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With NI training courses, you learn techniques to reduce development time and improve application performance and scalability. Learn from NI and industry experts in a variety of formats, including online, virtual, and classroom settings. NI training is a smart and safe investment to unlock your application development potential.

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In addition to training courses, developers and engineers using NI software can benefit from getting certified. Certification helps inspire confidence in technical skills, leading to promotions, new opportunities, and higher pay. For organizations, certification is a strategic investment that pays off in increased productivity, reduced turnover, and an overall competitive advantage.


>> View the full training brochure.

Calling all LabVIEW users! This is your chance to improve your programming skills by learning from the best. National Instruments is offering complimentary training to users around the U.S.

 

LabVIEW Developer Education Day is a full-day event that offers time-saving tips and expert development techniques to attendees. It’s designed to enhance your LabVIEW skills through practical, in-depth technical presentations and discussions with LabVIEW experts. Specific topics will vary by location.

 

Benefits:

  • Sharpen your LabVIEW programming skills with expert strategies
  • Network with local LabVIEW programmers during a complimentary lunch
  • Receive a certificate good for $200 off an NI proctored exam OR a regional training class AND a 50% discount on a Pearson Vue exam

 

Free food and valuable LabVIEW knowledge? Doesn’t get much better than that!

 

>> Find your local city and register.

Thanks so much to all the faithful readers of the Training Resources blog.

 

With the release of LabVIEW 2012, we are re-engineering our blog strategy. We’re consolidating from four blogs to one. Don't panic, though—all of the same great training and certification posts that you have come to love will be on the new blog, too.

 

You can find the new blog here. We hope to see you there!

 

In the meantime, check out the NI Training and Certification page if you’re looking for other great resources.

Budgets and budget cycles can sometimes interfere with making wise training investments. With training credits, you can purchase training now (when you have the budget) and schedule it later (when you need the training).

 

Purchasing for yourself? You don't have to know what, when, or where you will take training yet. Managers don't even have to know who will be trained yet. Spend the budget while you have it, and schedule the training later when you need it.

 

>> Learn more.

NI LabVIEW software is built in such a way that it not only increases productivity for simple measurement and control applications, but also has the power to automate very large systems. The challenge for many LabVIEW users is making the move up the LabVIEW learning curve to implement more sophisticated systems.

 

Larger, more complex applications differ from simple ones in that they can contain numerous VIs and subVIs and multiple loops or processes running simultaneously; they are often used, supported, or maintained by someone other than the developer; and they may be “mission critical” in nature meaning that problems could result in significant business loss or safety risks.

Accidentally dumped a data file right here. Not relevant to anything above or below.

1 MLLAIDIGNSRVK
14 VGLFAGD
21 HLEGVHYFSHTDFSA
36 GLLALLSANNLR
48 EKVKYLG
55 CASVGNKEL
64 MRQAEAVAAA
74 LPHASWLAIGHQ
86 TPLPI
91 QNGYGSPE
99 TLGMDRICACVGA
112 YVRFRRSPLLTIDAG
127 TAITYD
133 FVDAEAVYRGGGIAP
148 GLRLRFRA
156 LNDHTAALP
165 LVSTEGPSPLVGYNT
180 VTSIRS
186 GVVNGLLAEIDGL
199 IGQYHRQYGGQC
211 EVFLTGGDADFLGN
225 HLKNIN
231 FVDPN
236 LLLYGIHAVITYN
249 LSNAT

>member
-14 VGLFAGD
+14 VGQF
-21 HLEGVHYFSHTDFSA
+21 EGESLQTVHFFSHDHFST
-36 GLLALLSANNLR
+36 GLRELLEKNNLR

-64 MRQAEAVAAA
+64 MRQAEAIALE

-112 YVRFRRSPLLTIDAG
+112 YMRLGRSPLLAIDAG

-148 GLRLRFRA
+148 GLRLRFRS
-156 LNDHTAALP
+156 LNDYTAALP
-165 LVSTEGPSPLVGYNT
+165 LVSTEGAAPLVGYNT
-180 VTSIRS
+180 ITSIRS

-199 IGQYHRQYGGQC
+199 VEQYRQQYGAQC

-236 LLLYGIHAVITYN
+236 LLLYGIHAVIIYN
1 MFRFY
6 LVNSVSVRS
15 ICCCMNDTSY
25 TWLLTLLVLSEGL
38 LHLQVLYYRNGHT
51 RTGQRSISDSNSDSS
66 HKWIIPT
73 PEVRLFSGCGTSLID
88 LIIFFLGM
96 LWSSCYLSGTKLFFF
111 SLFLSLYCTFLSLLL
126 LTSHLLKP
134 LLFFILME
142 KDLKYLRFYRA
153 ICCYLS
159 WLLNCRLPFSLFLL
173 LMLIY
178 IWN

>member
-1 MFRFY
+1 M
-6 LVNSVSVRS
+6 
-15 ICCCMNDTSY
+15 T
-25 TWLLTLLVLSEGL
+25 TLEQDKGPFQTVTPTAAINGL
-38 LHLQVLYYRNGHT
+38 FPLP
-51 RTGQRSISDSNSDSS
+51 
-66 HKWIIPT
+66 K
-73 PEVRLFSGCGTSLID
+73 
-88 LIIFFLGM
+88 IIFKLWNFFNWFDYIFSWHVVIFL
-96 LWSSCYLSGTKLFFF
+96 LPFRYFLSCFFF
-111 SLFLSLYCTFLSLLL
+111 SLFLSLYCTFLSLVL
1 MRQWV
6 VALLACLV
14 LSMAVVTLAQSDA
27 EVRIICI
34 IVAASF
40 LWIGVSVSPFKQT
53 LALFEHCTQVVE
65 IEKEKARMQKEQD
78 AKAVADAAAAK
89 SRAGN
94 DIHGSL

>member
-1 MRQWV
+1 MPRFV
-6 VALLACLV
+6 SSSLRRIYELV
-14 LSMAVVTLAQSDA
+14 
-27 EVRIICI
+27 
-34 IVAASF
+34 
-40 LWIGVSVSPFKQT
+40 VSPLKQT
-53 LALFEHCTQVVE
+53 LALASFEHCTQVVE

Even users who have been developing simpler LabVIEW applications for many years can have difficulty delivering a more complex system that is both high quality and on schedule. They may have to learn software engineering practices for designing, developing, and testing before getting started.

 

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There are key software engineering skills at each phase of a project that engineers must know to develop larger, more complex applications in LabVIEW.

 

In order to ensure users move up the LabVIEW learning curve to the point where they can deliver larger applications, National Instruments offers several LabVIEW certification levels to help them achieve success.

 

Associate Developer Proficiency (Certified LabVIEW Associate Developer (CLAD) level, LabVIEW Core 1 and 2 courses)

  • Develop small to medium applications (less than 50 VIs)
  • Use, debug, support, or maintain previously developed LabVIEW code
  • Spend less than 10 hours a week using LabVIEW, only planning one LabVIEW project

 

Developer Proficiency (Certified LabVIEW Developer (CLD) level)

  • Use LabVIEW on a regular basis to develop applications (70 to 80 percent of your time)
  • Design medium to large applications in LabVIEW (50 to 500 VIs)
  • Modify or upgrade previously developed LabVIEW code
  • Develop applications used, supported, or maintained by others
  • Plan a career where you will use LabVIEW for multiple projects
  • Develop LabVIEW code as part of a larger team
  • Manage a team and must know the difference between good and bad code

 

Architect Proficiency (Certified LabVIEW Architect (CLA) level)

  • Design large LabVIEW applications (more than 500 VIs) with high-level design requirements
  • Manage a team responsible for delivering large LabVIEW applications
  • Work in a regulated industry (military/aerospace, automotive, medical) and design mission-critical applications where incorrect execution may result in safety risk or significant loss

 

To obtain these levels of LabVIEW proficiency, there are several options available:

  1. Independent-study education—Read books, product documentation, website tutorials, and so on.
  2. Instructor-led education—LabVIEW training courses in small classes taught by skilled instructors